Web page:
Click one of the following links to read about the different disc herniations.
The spine is composed of many vertebrae stacked on top of each other. Between these bones are discs, which act as shock absorbers. The shock-absorbing discs resemble jelly donuts, each having a jelly-like center. As we age, the discs naturally become less flexible and more brittle. Normal disc degeneration which naturally occurs with old age, can also cause pain.
Discs can herniate in any direction — forward, centrally or, most commonly, backward and sideways in the direction of the spinal nerves.
Herniated discs account for a small percentage of back pain.
While herniated discs are often referred to as “slipped discs,” this really isn’t accurate because discs don’t ever slip out of position. They are actually attached by connective tissue to vertebrae above and below. A disc herniation can be “contained” or “uncontained.” With a bulge, for example, the jelly center remains within the disc wall. "Uncontained" means the jelly center has broken through the annulus wall but stays connected to the nucleus pulposus. Or the herniation can be “sequestered,” when it breaks free from the nucleus and travels away from the disc.
A bulging disc forms when the wall of the disc is deformed but not necessarily herniated. The nucleus is still contained in the wall. You NEVER need surgery to treat a bulging disc.
In the event of a fall or heavy strain, discs can rupture, causing the nucleus to break through the wall of the disc and place pressure on the nerves that branch out from the spinal cord. This results in a herniated disc, accompanied by back or neck pain. For example, sitting down for a while, then lifting a heavy object, can cause a disc to herniate.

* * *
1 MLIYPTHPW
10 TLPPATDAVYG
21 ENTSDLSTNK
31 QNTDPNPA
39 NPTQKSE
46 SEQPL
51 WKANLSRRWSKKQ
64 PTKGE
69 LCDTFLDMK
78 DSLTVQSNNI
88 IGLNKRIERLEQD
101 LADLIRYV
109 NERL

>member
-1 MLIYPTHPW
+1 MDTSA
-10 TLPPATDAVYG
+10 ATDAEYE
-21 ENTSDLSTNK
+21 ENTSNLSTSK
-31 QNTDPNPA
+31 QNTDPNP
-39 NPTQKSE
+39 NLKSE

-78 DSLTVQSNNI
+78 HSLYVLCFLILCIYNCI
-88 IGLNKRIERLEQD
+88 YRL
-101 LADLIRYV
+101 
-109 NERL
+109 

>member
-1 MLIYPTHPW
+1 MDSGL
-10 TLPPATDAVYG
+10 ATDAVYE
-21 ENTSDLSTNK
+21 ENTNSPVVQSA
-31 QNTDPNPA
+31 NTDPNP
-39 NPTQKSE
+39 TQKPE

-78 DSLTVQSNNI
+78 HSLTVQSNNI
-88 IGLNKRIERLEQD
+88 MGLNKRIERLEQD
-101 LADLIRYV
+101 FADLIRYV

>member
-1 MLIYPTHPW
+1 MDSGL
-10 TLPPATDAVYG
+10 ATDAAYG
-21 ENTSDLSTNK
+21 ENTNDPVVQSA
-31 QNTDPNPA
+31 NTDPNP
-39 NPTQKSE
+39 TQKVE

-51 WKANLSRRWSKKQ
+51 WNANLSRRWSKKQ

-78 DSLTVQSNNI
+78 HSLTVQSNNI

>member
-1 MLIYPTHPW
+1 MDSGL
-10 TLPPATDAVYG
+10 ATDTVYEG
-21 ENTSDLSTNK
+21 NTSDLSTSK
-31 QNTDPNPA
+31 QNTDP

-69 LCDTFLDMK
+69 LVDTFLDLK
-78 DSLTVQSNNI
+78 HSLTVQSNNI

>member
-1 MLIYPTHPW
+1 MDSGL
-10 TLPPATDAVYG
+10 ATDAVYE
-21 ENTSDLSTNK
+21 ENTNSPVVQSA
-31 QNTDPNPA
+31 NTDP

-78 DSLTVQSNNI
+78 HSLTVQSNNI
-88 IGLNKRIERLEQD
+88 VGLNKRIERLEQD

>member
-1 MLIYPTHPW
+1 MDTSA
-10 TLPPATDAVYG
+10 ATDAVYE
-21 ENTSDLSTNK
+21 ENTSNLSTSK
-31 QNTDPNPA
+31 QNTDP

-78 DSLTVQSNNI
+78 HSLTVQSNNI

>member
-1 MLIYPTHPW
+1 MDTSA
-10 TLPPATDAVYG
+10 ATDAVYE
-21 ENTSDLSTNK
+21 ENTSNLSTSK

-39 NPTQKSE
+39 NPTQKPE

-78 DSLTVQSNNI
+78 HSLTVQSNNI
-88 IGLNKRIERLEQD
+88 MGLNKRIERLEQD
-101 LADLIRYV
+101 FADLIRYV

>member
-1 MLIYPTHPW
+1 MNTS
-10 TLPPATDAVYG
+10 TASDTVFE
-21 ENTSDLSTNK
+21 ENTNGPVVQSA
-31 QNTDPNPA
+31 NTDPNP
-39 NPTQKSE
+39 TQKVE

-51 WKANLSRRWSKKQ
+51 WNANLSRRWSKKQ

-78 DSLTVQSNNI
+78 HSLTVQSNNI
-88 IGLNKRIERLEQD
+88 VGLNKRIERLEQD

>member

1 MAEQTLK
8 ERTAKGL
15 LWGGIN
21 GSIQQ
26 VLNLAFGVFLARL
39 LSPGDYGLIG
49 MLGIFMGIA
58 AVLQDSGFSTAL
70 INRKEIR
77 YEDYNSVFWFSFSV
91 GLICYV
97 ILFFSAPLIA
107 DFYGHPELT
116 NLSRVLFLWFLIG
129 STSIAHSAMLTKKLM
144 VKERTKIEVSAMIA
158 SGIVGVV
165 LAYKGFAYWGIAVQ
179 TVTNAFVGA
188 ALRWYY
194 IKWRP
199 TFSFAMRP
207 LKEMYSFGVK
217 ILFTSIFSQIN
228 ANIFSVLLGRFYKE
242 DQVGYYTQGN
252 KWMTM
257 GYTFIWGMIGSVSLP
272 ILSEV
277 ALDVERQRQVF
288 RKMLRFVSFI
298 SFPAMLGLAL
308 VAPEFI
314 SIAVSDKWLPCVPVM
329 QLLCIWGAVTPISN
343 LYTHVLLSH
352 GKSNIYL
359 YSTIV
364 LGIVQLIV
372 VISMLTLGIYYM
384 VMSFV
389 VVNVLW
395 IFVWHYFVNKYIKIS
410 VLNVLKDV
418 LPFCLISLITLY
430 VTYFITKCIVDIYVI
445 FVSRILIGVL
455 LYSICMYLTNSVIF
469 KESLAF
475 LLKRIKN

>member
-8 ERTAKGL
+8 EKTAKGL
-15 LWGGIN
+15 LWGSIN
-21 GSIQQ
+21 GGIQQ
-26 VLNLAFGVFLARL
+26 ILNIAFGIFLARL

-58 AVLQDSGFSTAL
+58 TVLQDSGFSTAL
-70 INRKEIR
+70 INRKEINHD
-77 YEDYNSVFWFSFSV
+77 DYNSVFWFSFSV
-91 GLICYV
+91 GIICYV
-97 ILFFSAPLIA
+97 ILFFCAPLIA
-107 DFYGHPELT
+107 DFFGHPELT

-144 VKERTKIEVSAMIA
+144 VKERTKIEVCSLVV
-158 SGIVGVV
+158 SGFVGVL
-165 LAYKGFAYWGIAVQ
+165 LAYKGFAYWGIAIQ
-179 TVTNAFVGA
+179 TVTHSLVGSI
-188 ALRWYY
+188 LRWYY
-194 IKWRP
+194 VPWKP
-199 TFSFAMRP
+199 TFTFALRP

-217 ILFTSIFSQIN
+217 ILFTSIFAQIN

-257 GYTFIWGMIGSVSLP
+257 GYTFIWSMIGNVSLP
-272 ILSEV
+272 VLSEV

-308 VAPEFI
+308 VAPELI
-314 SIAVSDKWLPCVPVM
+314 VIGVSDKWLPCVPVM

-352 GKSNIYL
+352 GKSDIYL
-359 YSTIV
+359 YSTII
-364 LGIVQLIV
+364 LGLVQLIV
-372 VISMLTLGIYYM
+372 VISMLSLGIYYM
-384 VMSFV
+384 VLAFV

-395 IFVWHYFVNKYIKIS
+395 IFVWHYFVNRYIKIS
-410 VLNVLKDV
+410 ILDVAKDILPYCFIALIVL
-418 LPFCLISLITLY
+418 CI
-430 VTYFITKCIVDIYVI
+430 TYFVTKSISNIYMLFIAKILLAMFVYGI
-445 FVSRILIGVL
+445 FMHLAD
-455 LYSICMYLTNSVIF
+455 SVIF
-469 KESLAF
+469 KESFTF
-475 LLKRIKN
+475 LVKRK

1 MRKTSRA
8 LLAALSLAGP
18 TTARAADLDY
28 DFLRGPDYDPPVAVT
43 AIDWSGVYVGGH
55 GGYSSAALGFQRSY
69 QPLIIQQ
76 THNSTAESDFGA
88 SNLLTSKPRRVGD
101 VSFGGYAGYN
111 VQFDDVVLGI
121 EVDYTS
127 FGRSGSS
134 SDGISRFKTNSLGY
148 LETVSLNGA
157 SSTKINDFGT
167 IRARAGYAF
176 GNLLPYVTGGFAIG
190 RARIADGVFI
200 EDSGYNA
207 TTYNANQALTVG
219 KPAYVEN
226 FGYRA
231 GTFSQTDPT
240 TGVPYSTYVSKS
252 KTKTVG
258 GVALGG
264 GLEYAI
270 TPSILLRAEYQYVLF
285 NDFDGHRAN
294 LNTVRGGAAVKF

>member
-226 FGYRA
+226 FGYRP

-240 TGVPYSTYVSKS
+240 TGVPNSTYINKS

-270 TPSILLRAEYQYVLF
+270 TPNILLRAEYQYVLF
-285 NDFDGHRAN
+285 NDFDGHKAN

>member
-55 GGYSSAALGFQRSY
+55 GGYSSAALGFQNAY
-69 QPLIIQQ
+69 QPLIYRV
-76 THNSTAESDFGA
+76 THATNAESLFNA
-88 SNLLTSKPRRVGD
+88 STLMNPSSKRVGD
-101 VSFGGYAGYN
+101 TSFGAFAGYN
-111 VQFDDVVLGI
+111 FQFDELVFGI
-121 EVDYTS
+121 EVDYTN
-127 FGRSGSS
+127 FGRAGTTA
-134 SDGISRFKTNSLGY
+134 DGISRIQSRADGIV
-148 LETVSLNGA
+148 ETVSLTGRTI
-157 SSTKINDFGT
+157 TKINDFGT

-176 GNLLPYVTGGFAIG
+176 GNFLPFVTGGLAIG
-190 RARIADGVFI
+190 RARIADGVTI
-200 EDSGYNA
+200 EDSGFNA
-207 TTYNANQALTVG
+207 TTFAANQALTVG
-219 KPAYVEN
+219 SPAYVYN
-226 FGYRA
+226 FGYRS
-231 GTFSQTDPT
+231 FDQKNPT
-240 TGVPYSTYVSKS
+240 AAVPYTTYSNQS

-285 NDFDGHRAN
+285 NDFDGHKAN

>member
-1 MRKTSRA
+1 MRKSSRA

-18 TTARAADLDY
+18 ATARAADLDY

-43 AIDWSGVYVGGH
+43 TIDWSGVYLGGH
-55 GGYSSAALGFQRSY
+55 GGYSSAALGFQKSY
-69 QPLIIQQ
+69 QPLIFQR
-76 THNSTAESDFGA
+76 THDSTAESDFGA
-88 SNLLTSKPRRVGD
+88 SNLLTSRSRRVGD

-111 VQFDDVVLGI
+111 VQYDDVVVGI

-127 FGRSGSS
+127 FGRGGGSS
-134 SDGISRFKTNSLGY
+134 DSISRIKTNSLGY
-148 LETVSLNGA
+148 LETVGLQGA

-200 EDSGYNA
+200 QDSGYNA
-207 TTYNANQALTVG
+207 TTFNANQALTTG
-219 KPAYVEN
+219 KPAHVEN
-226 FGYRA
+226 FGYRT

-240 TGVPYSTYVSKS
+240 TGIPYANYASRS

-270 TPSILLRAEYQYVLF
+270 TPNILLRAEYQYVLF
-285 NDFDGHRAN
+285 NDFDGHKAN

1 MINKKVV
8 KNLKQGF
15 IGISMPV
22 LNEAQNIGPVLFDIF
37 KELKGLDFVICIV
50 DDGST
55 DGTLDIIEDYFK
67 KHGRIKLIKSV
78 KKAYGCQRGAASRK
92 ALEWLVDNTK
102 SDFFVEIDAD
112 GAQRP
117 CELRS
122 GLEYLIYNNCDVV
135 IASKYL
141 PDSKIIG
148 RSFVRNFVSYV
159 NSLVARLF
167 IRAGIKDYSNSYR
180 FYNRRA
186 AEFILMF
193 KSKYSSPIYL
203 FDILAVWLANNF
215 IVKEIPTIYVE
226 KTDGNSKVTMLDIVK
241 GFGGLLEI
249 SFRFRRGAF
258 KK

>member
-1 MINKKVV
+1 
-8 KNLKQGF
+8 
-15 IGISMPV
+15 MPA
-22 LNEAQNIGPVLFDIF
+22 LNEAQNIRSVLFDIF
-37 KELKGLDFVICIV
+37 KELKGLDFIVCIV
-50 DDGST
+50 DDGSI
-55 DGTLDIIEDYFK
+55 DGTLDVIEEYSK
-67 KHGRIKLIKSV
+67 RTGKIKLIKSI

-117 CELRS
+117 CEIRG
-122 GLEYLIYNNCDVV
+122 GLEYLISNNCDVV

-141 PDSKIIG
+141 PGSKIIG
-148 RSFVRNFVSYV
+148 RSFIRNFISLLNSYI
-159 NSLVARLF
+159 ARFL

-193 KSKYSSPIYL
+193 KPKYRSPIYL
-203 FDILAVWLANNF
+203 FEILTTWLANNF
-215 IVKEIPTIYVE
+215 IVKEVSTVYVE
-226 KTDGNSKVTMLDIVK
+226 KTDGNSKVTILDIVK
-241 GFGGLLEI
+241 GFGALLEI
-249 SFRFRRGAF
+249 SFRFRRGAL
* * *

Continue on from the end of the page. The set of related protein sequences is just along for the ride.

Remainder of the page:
Sometimes, people mistake excruciating pain for a herniated disc, when the pain might actually be the signal of a muscle strain.
Because the nerve roots act as telegraph lines to other parts of the body, a common complication of disc herniation is that it can cause pain that is felt in other parts of the body. In fact, leg pain below the knee is a common herniated disc symptom. This radiating pain is called radicular pain or radiculopathy. Often, back pain without leg pain can be a result of partial herniation of the disc or an internal disc disruption.
Outlined below are some of the diagnostic tools that your physician may use to gain insight into your condition and determine the best treatment plan for your condition.
Unlike muscles, which can heal somewhat quickly, a torn or degenerated disc heals more slowly. The good news is that in many cases, the pain and inflammation originating from damaged discs can be treated nonsurgically by reducing the inflammation and by strengthening the musculature surrounding the damaged disc to give it more support.
Special extension exercises can help relieve pain from a herniated disc. Exercise can work like a vacuum to suck the center of the disc back into place, helping release pressure on the nerve. Although someone suffering an attack of back pain may find it hard to believe, it has been proven that specific exercises can help relieve their pain.
Herniated discs can occur as a result of a heavy strain or fall, which causes the nucleus to break through the wall of the disc and place pressure on the nerves that branch out from the spinal cord. For example, lifting a heavy object after sitting down for a long period of time can cause a disc to herniate.
Nonsurgical treatment methods are always the best option to try first. This will most likely involve working with a physical therapist who will develop a customized exercise program involving specific stretches and extension movements for you.
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